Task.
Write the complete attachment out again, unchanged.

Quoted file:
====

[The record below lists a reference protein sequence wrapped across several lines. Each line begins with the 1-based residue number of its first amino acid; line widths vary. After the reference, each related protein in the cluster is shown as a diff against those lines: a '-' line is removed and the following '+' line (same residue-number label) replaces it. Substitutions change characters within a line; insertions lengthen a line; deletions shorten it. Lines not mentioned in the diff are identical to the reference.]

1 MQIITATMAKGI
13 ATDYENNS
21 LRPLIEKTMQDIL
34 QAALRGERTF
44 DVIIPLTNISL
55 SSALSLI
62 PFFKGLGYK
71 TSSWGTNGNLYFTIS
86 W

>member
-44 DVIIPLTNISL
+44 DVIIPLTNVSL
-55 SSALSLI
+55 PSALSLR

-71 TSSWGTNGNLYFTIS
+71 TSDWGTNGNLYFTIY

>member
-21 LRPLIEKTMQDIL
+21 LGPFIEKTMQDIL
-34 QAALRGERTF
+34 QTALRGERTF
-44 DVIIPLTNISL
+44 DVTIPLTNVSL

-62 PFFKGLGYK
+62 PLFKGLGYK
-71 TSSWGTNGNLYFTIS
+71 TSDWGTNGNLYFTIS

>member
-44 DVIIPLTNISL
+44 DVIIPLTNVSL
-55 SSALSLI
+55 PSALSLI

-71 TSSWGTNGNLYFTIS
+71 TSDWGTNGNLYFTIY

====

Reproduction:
[The record below lists a reference protein sequence wrapped across several lines. Each line begins with the 1-based residue number of its first amino acid; line widths vary. After the reference, each related protein in the cluster is shown as a diff against those lines: a '-' line is removed and the following '+' line (same residue-number label) replaces it. Substitutions change characters within a line; insertions lengthen a line; deletions shorten it. Lines not mentioned in the diff are identical to the reference.]

1 MQIITATMAKGI
13 ATDYENNS
21 LRPLIEKTMQDIL
34 QAALRGERTF
44 DVIIPLTNISL
55 SSALSLI
62 PFFKGLGYK
71 TSSWGTNGNLYFTIS
86 W

>member
-44 DVIIPLTNISL
+44 DVIIPLTNVSL
-55 SSALSLI
+55 PSALSLR

-71 TSSWGTNGNLYFTIS
+71 TSDWGTNGNLYFTIY

>member
-21 LRPLIEKTMQDIL
+21 LGPFIEKTMQDIL
-34 QAALRGERTF
+34 QTALRGERTF
-44 DVIIPLTNISL
+44 DVTIPLTNVSL

-62 PFFKGLGYK
+62 PLFKGLGYK
-71 TSSWGTNGNLYFTIS
+71 TSDWGTNGNLYFTIS

>member
-44 DVIIPLTNISL
+44 DVIIPLTNVSL
-55 SSALSLI
+55 PSALSLI

-71 TSSWGTNGNLYFTIS
+71 TSDWGTNGNLYFTIY